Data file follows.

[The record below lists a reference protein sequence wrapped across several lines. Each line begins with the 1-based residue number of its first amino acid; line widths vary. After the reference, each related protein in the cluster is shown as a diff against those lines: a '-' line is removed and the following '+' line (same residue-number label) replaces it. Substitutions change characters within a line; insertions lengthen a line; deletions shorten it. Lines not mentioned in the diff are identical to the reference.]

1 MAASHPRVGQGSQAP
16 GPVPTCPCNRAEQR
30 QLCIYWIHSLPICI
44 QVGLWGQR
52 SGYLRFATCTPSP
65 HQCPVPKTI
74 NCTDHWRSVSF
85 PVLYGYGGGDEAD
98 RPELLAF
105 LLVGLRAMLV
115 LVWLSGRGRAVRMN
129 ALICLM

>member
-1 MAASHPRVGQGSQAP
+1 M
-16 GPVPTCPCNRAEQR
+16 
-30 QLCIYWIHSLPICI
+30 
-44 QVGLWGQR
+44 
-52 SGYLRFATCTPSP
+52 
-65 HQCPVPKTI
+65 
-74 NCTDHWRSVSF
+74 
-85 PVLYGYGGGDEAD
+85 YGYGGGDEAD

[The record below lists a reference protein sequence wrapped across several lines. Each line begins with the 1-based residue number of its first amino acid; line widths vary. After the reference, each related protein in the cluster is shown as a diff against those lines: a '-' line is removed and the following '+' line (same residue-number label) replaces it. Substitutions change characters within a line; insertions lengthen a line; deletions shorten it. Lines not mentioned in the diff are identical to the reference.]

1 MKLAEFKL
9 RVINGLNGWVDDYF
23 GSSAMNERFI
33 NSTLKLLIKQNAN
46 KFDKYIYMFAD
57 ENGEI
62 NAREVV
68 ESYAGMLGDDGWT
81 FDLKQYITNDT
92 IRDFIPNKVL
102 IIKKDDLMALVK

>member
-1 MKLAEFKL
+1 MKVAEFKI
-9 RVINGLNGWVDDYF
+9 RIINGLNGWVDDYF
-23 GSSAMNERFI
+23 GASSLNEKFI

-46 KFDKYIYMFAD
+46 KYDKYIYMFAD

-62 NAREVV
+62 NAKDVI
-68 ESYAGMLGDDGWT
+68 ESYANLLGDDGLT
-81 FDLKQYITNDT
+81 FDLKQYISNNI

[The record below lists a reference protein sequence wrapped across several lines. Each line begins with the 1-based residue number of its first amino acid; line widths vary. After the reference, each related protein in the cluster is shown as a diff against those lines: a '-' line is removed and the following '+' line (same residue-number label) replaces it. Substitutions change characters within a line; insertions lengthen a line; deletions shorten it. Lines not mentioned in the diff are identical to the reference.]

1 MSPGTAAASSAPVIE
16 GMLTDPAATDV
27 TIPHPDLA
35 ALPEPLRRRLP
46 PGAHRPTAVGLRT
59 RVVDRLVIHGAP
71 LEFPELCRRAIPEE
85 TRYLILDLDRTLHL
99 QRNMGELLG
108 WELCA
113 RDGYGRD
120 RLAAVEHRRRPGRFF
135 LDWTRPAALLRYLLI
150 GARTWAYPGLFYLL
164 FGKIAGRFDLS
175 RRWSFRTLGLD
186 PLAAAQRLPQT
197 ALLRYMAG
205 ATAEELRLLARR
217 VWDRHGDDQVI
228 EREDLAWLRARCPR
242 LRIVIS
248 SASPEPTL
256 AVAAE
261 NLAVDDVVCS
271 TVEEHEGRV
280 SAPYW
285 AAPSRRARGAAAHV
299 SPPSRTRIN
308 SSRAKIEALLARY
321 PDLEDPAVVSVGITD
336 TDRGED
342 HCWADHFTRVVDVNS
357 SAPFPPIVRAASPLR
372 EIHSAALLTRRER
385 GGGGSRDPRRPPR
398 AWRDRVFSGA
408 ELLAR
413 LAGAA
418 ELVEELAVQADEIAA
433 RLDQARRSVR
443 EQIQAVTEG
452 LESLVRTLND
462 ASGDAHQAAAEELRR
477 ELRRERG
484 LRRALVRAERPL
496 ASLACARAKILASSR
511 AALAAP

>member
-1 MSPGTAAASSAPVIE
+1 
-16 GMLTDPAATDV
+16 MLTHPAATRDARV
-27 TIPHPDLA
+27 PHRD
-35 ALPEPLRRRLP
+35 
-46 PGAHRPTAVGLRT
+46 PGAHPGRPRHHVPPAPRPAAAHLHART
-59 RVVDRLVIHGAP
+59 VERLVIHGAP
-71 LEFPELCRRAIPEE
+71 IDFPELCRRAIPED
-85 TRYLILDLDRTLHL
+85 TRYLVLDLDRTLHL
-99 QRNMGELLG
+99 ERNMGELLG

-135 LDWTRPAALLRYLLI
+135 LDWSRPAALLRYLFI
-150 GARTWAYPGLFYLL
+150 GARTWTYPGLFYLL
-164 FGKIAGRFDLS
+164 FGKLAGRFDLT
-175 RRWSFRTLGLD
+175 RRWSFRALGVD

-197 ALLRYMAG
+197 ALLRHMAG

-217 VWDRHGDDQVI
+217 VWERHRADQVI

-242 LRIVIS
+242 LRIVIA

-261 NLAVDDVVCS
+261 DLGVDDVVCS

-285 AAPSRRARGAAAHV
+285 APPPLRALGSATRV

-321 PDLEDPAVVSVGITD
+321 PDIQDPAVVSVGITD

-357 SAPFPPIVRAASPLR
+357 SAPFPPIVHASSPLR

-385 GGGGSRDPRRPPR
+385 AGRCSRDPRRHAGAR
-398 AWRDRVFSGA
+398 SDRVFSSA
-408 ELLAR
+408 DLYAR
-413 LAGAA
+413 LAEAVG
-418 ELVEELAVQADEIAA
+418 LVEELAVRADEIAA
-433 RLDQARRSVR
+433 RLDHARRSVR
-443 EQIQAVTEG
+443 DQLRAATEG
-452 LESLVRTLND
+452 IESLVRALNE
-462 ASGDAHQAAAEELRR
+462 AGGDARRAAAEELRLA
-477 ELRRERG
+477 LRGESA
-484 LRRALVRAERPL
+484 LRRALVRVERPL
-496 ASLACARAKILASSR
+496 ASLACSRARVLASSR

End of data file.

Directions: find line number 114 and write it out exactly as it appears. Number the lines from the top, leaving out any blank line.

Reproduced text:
-35 ALPEPLRRRLP